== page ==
London will play host to major impressionist and modern art auctions this February, with Picasso and Monet among the star players.
Each year, millions of dollars changes hands in the market for impressionist and modern art, which is one of the most popular collecting areas.
With few major works remaining in private hands, big-budget collectors will fork out huge sums to own pieces from top artists, who stand as some of the most important in the entire art world.
In anticipation of thel buying frenzy, Paul Fraser Collectibles takes a look at the top 10 impressionist and modern art pieces ever sold at auction.
10. Pablo Picasso - Yo, Picasso
Sotheby's New York, May 1989
This self-portrait of the artist sold for $47.8m back in 1989 - the second highest sum ever paid for an artwork at the time.
It captures a transitional moment in the artist's career. Painted in 1901, it was completed just before the artist moved from Barcelona to Paris for his first major exhibition.
The work shows him brimming with confidence, his excitement expounded by the loose, rapid brushstrokes. Even its title - Yo, Picasso (I, Picasso) - is a statement of self-assurance.
Picasso's works are renowned for their distinct personality, and this is the first great piece to demonstrate his charisma.
9. Vincent van Gogh - Irises
Sotheby's New York, November 1987
In the year before his death, Van Gogh finally committed himself to an asylum, unable to bear the strain of his mental torture.
Irises is one of the first of many paintings of the flower that he completed while in the asylum. He called it "the lightning conductor for my illness" and believed he could hold his demons at bay by continuing to paint irises.
Influenced by Japanese ukiyo-e woodblock prints, with which van Gogh had something of an obsession, he considered it just a study for a major work that he had planned.
However, his brother and benefactor Theo recognised its appeal and submitted it to the Societe des Artistes Independants' annual exhibition, where it was displayed along with Starry Night Over the Rhone. Writing to Vincent, Theo commented: "[It] strikes the eye from afar. The Irises are a beautiful study full of air and life."
Like his sunflowers piece (above), Irises became the most valuable piece of art ever sold at auction when financier Alan Bond bid $53.9m at Sotheby's in 1987.
However, Bond failed to come up with the money, so it was then re-sold to the J Paul Getty Museum, where it remains on display.
8. Vincent van Gogh - Vase aux Marguerites aux Coquelicots
Sotheby's New York, November 2014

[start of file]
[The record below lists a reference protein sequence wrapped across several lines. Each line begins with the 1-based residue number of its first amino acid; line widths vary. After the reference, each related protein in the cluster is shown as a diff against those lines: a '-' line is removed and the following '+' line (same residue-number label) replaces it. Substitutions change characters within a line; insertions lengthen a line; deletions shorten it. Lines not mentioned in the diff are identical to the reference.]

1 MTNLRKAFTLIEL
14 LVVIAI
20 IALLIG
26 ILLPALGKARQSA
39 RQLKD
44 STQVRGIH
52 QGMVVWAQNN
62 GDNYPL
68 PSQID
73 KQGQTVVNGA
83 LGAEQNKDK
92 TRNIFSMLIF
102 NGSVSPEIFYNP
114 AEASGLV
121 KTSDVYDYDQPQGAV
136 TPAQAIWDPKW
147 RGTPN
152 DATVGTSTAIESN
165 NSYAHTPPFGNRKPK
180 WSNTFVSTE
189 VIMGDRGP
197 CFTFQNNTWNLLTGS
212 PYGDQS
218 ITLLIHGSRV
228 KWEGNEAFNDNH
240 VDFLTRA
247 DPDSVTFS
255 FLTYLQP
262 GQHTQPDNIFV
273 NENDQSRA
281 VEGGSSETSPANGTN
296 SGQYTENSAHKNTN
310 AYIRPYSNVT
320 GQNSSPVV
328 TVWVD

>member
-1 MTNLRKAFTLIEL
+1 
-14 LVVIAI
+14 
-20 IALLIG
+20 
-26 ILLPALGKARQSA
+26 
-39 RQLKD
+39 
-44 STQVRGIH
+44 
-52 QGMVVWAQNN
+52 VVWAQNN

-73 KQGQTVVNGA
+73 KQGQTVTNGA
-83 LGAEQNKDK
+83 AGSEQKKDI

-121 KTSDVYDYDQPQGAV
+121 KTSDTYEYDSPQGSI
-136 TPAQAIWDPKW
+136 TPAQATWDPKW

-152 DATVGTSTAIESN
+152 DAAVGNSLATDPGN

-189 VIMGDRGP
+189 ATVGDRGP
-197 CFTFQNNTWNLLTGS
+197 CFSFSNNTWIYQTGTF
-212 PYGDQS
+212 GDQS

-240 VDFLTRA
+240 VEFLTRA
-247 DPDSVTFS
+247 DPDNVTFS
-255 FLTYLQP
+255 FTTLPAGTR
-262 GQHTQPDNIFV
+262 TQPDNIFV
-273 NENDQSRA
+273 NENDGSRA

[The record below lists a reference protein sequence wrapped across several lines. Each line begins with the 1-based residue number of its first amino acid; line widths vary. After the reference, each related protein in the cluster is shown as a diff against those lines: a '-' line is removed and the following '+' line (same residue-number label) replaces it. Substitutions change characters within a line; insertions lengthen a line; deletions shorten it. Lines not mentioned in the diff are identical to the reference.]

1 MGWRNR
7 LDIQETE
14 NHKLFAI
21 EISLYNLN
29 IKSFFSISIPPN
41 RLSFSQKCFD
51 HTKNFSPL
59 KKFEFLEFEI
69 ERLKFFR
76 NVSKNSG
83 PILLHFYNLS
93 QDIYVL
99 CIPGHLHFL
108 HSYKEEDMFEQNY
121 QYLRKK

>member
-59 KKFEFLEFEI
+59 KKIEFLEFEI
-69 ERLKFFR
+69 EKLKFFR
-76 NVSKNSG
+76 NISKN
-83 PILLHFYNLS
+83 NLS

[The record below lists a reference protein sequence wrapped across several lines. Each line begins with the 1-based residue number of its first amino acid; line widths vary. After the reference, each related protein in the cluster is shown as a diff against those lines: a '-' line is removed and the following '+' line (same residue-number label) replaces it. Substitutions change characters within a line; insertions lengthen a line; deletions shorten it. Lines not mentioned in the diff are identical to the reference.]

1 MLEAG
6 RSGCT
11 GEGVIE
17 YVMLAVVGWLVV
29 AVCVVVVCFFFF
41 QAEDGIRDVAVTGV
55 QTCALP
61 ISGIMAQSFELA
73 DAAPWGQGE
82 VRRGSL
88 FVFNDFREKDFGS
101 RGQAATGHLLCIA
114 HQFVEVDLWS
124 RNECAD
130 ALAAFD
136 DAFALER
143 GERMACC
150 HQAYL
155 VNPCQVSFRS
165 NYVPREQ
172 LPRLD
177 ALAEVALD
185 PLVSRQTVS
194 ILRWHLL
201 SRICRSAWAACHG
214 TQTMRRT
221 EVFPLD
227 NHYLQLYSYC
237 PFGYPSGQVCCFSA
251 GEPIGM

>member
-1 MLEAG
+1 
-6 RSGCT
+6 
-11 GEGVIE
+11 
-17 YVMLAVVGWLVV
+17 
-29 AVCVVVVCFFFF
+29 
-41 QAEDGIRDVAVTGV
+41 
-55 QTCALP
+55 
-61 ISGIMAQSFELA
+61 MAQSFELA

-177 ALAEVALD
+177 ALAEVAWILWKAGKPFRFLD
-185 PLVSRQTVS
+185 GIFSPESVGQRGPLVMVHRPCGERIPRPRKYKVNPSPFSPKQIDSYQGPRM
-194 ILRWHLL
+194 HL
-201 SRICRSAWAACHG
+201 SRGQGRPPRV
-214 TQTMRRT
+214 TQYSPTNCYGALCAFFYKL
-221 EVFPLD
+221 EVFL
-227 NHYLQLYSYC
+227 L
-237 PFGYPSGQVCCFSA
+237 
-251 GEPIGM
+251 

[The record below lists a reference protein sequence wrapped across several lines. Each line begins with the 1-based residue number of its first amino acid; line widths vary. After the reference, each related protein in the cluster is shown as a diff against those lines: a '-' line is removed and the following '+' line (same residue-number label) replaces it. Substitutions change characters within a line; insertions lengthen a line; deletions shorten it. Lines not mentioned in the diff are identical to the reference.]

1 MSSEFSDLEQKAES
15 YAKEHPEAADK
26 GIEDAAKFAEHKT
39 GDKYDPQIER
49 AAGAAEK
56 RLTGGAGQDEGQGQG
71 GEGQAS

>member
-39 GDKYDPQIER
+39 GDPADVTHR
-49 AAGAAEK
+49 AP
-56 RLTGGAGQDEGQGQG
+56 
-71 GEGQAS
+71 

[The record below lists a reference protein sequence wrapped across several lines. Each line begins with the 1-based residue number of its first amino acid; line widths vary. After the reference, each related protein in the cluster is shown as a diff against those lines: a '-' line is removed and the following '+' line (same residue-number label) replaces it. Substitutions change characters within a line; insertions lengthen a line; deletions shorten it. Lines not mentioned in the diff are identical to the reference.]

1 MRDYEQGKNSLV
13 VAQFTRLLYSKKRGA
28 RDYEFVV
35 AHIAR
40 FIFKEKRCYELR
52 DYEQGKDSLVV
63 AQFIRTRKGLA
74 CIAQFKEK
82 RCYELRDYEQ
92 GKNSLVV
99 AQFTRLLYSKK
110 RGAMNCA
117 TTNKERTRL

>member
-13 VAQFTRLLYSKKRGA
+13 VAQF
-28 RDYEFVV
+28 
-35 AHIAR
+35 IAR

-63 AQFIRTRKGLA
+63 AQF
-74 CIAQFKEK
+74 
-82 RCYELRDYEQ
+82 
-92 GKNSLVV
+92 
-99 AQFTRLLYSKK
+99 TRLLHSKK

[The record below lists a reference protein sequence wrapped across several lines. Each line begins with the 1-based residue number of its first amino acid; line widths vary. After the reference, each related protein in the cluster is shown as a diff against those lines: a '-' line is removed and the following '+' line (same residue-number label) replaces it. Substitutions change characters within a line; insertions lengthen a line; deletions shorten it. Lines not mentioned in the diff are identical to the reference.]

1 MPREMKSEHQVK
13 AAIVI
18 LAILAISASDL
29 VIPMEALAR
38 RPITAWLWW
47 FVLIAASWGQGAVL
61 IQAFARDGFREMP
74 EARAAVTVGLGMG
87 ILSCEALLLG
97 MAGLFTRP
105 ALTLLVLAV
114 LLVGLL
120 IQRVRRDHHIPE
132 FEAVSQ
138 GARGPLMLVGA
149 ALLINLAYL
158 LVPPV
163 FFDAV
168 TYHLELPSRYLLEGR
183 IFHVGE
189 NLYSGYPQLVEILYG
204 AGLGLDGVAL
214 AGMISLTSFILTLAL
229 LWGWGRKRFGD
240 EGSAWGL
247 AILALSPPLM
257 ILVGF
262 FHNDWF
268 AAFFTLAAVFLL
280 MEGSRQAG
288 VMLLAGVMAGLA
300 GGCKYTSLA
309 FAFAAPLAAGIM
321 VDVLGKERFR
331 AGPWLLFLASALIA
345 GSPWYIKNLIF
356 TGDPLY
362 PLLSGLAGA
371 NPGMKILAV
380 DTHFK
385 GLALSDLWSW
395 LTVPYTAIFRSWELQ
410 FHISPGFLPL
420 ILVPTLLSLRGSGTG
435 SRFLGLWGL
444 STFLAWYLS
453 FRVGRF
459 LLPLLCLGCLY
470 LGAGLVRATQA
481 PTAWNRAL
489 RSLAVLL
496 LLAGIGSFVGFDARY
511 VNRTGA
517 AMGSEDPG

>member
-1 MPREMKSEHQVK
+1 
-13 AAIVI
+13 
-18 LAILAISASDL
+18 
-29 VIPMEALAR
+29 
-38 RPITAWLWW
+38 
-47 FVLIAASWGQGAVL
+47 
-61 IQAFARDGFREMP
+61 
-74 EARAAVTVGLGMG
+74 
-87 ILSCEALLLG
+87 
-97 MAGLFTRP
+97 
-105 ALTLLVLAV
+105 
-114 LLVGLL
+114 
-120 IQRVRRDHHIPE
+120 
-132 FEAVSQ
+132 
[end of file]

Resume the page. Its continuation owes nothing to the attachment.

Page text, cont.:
Executed in the home of Van Gogh's famous physician Dr Gachet, this wonderful still life represents Van Gogh at his very best. As Sotheby's said at the time, the work "radiates the exuberance and passion found in Van Gogh's greatest and most coveted works."
Created just before Van Gogh died in 1890, "the vibrant composition captures in sharp relief the intensity of the artist at the height of his mania, only weeks before his tragic end."
The painting had been part of the same collection for more than two decades, resulting in more than a few hungry collectors at the Sotheby's sale.
7. Edouard Manet - Le Printemps
Christie's New York, November 2014
Le Printemps shows Parisian actress Jeanne Demarsy as an allegory of spring. Painted in 1882, it is a defining work of the impressionist genre, displaying the characteristic rapid brushstrokes and intense colours for which the movement became known.
"This painting is by the first artist of the modern era, encapsulating all major themes of the early modern period, from nature and femininity to society and fashion," explained Christie's head of impressionist art, Brooke Lampley.
"One of his best known and most widely reproduced works, Le Printemps exemplifies the revolutionary style that Manet embraced."
The piece was unveiled at the 1882 Paris Salon and was well received by critics, spurring Manet to plan a series of such works, one for each season. However, he died just two years later, shortly before the completion of "Autumn".
6. Vincent van Gogh - Portrait de l'artiste sans barbe
Christie's New York, November 1998
Picasso and Van Gogh appear to be duelling it out in this top 10, but Picasso would have been proud to see his name alongside Van Gogh, who he prized above many other influencial artists.
In a rather grim move, Picasso even went out of his way to obtain a newspaper report of Van Gogh's famous ear-slicing escapades, and had it framed on his wall.
This work was painted after Van Gogh lost his ear (probably the reason why he's facing left in the portrait). It was his last self portrait, completed in the year before he died (1889) as a gift to his mother.
It's quite an endearing piece, with Van Gogh presumably shaving his beard to impress his beloved mummy.
5. Pierre-August Renoir - Bal de Moulin de la Galette
Sotheby's New York, May 1990